Archive for writing tips

The Shape of Fiction: Structuring the Novel

Posted in The Literateria, Upcoming Events with tags , , , , , on 02/03/2017 by Janet Fitch

On Feb. 10, I was invited to speak on a panel about the Shape of the Novel with Christian Kiefer (The Animals), with whom I frequently teach at the Squaw Valley Community of Writers,  also Jeff Jackson (Mira Corpora) , Esme Weijun Wang  (the Border of Paradise) and Kirsten Chen (Soy Sauce for Beginners).

Like most writers, I am fascinated by the shapes the novel can take. What a commodious form it is.  It encompasses everything from straightforward chronological  stories– from the 19th Century novel in third person, Anna Karenina say, to the more contemporary and voice driven version first person variety, like Sapphire’s Push, to braided narratives like Barbara Kingsolver’s Poisonwood Bible–where the story is handed off between stories or characters, each advancing the work further. It’s a shape popular among writers, because it’s so useful. It gives us somewhere to go when we’ve exhausted  a certain narrative burst–we can hand it off to the next character’s story line.

There’s the retelling of a story from the point of view of a minor character (The Wind Done Gone, Grendel) and the Rashomon-style narrative, where the same territory is readdressed by  a number of different points of view.  A work like the Alexandria Quartet involves many of these shapes. The first book, Justine, is Darley’s story,  but the second book, Balthazar, interlineates the first one, “here’s what you didn’t know at the time”–like Rashomon. The third book , Mountolive, goes back and describes how the situation came to be (prequel), and the fourth, Clea, moves the narrative forward again.

There are novels made up of single sentences, like Markson’s work–Readers Block is my favorite–and Carole Maso’s Ava, and novels that are one single sentence, like Marquez’s Autumn of the Patriarch. There are novels that are closed universes (Pynchon’s novels, especially Gravity’s Rainbow) where everything comes around again, and there is no ‘outside’ the system.  There are epistolatory novels–novels in letters like Les Liaisons Dangereuses and The White Tiger, and novels in diary form, like Diary of a Madman and Gentlemen Prefer Blondes, and novels with framing devices (an older character thinking back in time, say, like Evening by Susan Minot) or a past story and a present story like A.S. Byatt’s Possession.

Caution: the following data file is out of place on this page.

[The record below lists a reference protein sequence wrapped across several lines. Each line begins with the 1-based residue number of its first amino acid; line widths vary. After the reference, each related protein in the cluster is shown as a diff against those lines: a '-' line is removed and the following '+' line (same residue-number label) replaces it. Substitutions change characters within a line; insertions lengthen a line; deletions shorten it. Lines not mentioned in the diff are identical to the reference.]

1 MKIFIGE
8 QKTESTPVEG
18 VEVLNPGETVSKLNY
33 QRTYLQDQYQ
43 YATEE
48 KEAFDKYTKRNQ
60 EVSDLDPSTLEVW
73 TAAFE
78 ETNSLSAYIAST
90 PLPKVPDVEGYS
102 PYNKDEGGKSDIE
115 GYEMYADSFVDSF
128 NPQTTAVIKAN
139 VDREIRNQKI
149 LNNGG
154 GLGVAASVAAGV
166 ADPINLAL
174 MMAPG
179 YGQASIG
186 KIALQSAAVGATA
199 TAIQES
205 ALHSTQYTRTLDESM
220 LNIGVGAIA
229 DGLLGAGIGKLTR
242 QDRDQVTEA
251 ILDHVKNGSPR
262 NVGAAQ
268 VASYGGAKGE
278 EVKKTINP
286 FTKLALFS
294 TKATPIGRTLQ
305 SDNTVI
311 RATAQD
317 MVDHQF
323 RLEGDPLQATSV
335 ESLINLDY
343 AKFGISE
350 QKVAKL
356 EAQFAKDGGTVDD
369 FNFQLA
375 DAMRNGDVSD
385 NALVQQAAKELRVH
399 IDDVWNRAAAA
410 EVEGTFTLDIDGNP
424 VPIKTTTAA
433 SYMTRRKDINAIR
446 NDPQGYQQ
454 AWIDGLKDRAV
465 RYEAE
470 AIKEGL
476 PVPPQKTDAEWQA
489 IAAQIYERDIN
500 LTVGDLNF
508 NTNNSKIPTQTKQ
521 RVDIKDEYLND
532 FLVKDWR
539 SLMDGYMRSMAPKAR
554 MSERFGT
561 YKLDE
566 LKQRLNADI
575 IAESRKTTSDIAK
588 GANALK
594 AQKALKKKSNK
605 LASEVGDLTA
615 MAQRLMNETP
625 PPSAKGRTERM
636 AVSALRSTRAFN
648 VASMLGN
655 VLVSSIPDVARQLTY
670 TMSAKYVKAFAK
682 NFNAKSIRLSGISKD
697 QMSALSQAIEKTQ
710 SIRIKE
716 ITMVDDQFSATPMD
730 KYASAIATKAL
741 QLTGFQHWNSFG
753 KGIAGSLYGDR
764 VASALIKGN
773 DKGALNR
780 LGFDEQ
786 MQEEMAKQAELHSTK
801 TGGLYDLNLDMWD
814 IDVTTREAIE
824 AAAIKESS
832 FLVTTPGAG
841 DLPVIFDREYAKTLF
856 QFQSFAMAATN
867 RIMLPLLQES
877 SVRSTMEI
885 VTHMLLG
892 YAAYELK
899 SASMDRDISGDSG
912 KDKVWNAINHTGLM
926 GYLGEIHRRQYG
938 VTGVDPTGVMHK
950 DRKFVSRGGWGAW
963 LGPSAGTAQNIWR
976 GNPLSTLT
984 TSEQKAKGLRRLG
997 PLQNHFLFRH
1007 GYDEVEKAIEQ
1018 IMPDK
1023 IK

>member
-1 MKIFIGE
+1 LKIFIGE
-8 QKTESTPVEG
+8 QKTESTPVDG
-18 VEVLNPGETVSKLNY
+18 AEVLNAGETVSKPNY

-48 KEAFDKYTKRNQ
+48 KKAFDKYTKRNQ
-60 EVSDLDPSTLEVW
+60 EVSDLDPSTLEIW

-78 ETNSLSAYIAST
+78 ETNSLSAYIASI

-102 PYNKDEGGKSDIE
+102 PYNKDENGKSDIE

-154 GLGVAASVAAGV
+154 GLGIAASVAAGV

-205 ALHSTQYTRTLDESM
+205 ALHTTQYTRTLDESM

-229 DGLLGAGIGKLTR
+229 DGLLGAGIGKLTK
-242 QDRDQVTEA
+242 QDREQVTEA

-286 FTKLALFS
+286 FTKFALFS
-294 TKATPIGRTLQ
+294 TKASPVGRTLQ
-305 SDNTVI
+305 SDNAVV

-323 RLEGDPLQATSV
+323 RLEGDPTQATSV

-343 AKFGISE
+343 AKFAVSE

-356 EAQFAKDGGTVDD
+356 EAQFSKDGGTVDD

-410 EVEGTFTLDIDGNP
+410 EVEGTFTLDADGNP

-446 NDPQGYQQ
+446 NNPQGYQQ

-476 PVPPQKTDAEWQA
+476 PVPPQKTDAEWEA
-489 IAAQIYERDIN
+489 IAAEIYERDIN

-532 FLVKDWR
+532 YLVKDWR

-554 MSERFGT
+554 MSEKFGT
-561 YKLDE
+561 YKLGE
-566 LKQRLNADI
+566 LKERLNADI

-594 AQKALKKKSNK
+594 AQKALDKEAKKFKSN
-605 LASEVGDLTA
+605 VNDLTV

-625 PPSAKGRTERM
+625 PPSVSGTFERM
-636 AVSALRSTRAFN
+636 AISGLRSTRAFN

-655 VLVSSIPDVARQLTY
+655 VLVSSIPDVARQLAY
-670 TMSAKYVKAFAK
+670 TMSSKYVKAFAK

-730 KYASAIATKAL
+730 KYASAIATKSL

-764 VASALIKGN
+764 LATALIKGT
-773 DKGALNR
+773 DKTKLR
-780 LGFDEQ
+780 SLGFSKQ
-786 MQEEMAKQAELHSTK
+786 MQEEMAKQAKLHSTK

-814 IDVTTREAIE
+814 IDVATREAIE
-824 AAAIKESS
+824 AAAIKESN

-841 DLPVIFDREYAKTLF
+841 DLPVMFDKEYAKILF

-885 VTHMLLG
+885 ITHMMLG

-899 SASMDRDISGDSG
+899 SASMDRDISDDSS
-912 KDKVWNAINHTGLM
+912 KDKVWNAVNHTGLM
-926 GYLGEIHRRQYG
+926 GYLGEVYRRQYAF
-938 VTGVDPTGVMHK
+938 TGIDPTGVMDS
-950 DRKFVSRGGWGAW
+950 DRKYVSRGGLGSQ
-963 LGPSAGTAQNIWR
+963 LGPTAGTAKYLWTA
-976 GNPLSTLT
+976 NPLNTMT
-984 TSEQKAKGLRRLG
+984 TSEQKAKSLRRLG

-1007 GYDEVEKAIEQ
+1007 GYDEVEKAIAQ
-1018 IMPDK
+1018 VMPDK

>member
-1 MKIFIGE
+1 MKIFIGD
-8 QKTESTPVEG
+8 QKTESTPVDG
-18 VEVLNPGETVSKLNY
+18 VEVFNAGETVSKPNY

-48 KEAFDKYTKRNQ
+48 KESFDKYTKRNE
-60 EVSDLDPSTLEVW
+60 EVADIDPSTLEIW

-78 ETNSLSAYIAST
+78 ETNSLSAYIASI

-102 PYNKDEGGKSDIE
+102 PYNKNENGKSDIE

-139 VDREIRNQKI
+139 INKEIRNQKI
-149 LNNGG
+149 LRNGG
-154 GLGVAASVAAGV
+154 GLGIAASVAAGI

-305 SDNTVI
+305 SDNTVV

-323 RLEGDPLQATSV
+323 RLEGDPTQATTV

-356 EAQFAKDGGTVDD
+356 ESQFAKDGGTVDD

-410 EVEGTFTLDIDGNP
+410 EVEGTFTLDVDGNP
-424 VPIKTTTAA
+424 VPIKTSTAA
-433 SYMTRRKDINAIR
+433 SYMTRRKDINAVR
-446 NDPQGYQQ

Then there are novels which begin with shape as a game.  Mark Danielewski’s genre-breaking visual novels  the multivolume The Familiar,  House of Leaves and Only Revolutions all contain literary and visual games.  Only Revolutions, for example,  has 360 pages, 36 lines per page, and eliminates whole categories of vocabulary in support of its protagonists, young his-and-her gods in the making. So no religious words, no structural words, no interior words. I loved the way that the two narratives begin, his and hers, one at either end of the novel, and cross in the middle.  You read through and then you flip the book over and start again.